A TECHNOLOGY entrepreneur and investor is aiming to raise up to £25 million to fund the growth of Scottish tech firms at the scale-up stage.

Steven Morris will use his ESM Investments vehicle to establish a fund and aims to attract a group of high net worth individuals to commit up to £200,000 each.

Mr Morris said this was likely to be in the form of a Venture Capital Trust (VCT), which offers tax incentives for members.

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ESM was founded by Mr Morris in 2011 and currently counts 80 members, who have collectively backed 12 start-ups in Scotland to the value of £8m.

Among its portfolio are firms working across a number of tech sectors, including media, energy, finance and even the arts.

“For [our members] there are two drivers, an affinity to Scottish businesses and trust and belief in what ESM is doing,” he said.

Mr Morris said his recruitment strategy had always been relatively passive, but has become more active. “We are looking to grow that investor base from 80 to 200,” he said, with a target of raising £25m by 2018.

Proactively increasing the investor base is the first track of activity.

“The second track is we are preparing, and have been for six months, to raise a fund,” said Mr Morris. “The exact way we are going to do that is not tied down but will most likely be a UK-wide VCT.”

When the fund is up and running – which he estimates will be next year – there will change in emphasis from early stage companies to those ready to scale up, with Mr Morris anticipating about six companies will be backed by the fund.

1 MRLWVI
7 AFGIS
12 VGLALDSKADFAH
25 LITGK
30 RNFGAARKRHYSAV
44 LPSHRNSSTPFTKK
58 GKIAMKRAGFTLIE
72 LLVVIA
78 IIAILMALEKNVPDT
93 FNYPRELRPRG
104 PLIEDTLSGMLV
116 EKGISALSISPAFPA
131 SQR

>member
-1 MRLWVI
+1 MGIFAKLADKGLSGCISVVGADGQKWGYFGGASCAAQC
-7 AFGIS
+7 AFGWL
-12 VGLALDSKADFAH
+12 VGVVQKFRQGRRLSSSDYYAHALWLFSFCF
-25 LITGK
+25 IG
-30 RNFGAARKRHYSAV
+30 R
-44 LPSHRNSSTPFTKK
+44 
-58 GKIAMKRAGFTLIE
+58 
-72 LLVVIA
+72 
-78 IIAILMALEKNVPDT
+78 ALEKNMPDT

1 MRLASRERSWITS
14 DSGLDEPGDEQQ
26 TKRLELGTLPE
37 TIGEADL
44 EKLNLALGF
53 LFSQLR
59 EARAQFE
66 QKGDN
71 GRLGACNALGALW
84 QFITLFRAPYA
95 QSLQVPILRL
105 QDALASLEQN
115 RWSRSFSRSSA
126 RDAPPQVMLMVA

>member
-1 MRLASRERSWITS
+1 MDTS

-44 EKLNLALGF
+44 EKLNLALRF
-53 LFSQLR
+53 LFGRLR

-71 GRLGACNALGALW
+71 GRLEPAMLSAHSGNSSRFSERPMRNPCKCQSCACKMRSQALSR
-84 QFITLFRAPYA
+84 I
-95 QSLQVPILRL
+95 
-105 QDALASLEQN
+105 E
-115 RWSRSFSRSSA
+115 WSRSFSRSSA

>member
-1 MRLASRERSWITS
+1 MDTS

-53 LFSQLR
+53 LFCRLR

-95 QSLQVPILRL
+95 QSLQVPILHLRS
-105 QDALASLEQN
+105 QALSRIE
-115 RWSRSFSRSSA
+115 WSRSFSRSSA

“If you’ve got a dozen companies at early-stage you really want the second stage to be at a different phase so it’s about de-risking and creating more opportunity,” he said.

The fund would be a specialist VCT, focusing on the technology sector, where Mr Morris said the funding of an invention was as important as the invention itself.

“We’re sticking to tech because the 80 investors alongside me are tech people. That doesn’t mean to say a non-tech business can’t be successful but we want to stay within a narrow focus because that’s what we do.”

Mr Morris sold his ETV Interactive communications business in 2007, eight years after founding it, and went on to back and then exit electronic transaction firm TS3 Services in 2011. After a failed attempt at retirement on the Costa del Sol he returned to Scotland and set up ESM Investments to back start-ups.

“There was nothing there to make me jump out of bed, and there was an element of unfinished business, I felt I had maybe cashed in too soon,” he said. “Maybe I could have hung in longer, but in hindsight it was the best thing I could have done because I sold six months before the start of the financial crash.”

After selling ETV he worked for the acquiring company, US-based I-BAHN, in the Far East, where he said he learned more about taking a business international, and that this would form a cornerstone to the new fund’s strategy.

When asked if the ambition was to back a company that emulates the success of Skyscanner, which was sold to Chinese travel group Ctrip for £1.4 billion, Mr Morris said: “I want at least one large success, but I’m realistic about it, as you might have to invest in 20 or 30 businesses to find one of those.”

Mr Morris said the company would focus on Scotland for now, adding the investment culture in the country was two decades ahead of the financial hubs of the Far East.

“[Places like Hong Kong, Kuala Lumper, Australia] could argue they are hubs but five years ago you would not see an investment community with the strength in depth we have here in Scotland.

“It’s not a nationalist thing, but early stage investment has been going on in this country for almost 25 years. In Hong Kong it’s only been in the last few years [it has emerged].”